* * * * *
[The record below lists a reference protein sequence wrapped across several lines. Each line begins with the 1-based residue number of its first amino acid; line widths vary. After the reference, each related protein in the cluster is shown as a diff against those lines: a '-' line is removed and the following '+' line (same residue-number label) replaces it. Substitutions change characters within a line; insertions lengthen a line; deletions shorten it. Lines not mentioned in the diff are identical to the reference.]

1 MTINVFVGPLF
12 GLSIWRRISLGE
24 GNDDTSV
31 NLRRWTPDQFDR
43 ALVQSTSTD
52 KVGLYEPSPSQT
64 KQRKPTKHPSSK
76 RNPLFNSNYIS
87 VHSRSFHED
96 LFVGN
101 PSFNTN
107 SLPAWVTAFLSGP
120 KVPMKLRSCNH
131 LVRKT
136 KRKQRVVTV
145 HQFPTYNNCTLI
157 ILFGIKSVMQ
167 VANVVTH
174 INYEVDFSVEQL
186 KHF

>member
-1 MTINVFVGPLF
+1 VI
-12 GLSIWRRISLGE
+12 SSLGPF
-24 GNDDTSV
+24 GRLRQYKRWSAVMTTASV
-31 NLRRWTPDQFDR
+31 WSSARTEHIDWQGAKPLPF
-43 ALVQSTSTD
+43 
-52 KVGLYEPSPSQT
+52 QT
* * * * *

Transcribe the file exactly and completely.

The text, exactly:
[The record below lists a reference protein sequence wrapped across several lines. Each line begins with the 1-based residue number of its first amino acid; line widths vary. After the reference, each related protein in the cluster is shown as a diff against those lines: a '-' line is removed and the following '+' line (same residue-number label) replaces it. Substitutions change characters within a line; insertions lengthen a line; deletions shorten it. Lines not mentioned in the diff are identical to the reference.]

1 MTINVFVGPLF
12 GLSIWRRISLGE
24 GNDDTSV
31 NLRRWTPDQFDR
43 ALVQSTSTD
52 KVGLYEPSPSQT
64 KQRKPTKHPSSK
76 RNPLFNSNYIS
87 VHSRSFHED
96 LFVGN
101 PSFNTN
107 SLPAWVTAFLSGP
120 KVPMKLRSCNH
131 LVRKT
136 KRKQRVVTV
145 HQFPTYNNCTLI
157 ILFGIKSVMQ
167 VANVVTH
174 INYEVDFSVEQL
186 KHF

>member
-1 MTINVFVGPLF
+1 VI
-12 GLSIWRRISLGE
+12 SSLGPF
-24 GNDDTSV
+24 GRLRQYKRWSAVMTTASV
-31 NLRRWTPDQFDR
+31 WSSARTEHIDWQGAKPLPF
-43 ALVQSTSTD
+43 
-52 KVGLYEPSPSQT
+52 QT